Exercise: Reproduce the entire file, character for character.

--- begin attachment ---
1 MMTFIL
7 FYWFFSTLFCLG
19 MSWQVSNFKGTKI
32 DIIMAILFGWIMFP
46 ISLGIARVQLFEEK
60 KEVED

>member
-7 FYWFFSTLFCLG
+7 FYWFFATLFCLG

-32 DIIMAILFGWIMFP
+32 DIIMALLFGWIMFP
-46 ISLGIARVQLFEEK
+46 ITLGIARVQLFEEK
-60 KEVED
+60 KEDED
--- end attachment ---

1 MMTFIL
7 FYWFFSTLFCLG
19 MSWQVSNFKGTKI
32 DIIMAILFGWIMFP
46 ISLGIARVQLFEEK
60 KEVED

>member
-7 FYWFFSTLFCLG
+7 FYWFFATLFCLG

-32 DIIMAILFGWIMFP
+32 DIIMALLFGWIMFP
-46 ISLGIARVQLFEEK
+46 ITLGIARVQLFEEK
-60 KEVED
+60 KEDED